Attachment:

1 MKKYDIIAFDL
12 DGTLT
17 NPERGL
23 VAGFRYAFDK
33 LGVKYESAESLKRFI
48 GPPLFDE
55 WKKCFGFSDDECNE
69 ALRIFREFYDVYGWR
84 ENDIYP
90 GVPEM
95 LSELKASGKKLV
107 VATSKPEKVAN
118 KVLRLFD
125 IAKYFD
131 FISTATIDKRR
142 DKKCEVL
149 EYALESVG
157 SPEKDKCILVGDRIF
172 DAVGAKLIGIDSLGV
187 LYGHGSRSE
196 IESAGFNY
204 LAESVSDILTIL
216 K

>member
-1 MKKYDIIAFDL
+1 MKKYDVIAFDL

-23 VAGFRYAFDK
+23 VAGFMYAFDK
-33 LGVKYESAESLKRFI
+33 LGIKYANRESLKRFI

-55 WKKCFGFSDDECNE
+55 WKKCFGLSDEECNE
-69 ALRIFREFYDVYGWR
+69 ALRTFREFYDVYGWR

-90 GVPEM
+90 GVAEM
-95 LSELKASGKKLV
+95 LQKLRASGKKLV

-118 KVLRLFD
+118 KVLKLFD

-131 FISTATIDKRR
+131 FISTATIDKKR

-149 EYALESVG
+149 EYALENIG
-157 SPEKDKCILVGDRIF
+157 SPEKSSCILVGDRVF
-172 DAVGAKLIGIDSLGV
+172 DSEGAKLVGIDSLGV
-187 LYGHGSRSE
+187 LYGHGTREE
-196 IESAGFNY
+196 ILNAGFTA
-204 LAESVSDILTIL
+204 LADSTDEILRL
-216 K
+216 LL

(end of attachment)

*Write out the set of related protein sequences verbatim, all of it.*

1 MKKYDIIAFDL
12 DGTLT
17 NPERGL
23 VAGFRYAFDK
33 LGVKYESAESLKRFI
48 GPPLFDE
55 WKKCFGFSDDECNE
69 ALRIFREFYDVYGWR
84 ENDIYP
90 GVPEM
95 LSELKASGKKLV
107 VATSKPEKVAN
118 KVLRLFD
125 IAKYFD
131 FISTATIDKRR
142 DKKCEVL
149 EYALESVG
157 SPEKDKCILVGDRIF
172 DAVGAKLIGIDSLGV
187 LYGHGSRSE
196 IESAGFNY
204 LAESVSDILTIL
216 K

>member
-1 MKKYDIIAFDL
+1 MKKYDVIAFDL

-23 VAGFRYAFDK
+23 VAGFMYAFDK
-33 LGVKYESAESLKRFI
+33 LGIKYANRESLKRFI

-55 WKKCFGFSDDECNE
+55 WKKCFGLSDEECNE
-69 ALRIFREFYDVYGWR
+69 ALRTFREFYDVYGWR

-90 GVPEM
+90 GVAEM
-95 LSELKASGKKLV
+95 LQKLRASGKKLV

-118 KVLRLFD
+118 KVLKLFD

-131 FISTATIDKRR
+131 FISTATIDKKR

-149 EYALESVG
+149 EYALENIG
-157 SPEKDKCILVGDRIF
+157 SPEKSSCILVGDRVF
-172 DAVGAKLIGIDSLGV
+172 DSEGAKLVGIDSLGV
-187 LYGHGSRSE
+187 LYGHGTREE
-196 IESAGFNY
+196 ILNAGFTA
-204 LAESVSDILTIL
+204 LADSTDEILRL
-216 K
+216 LL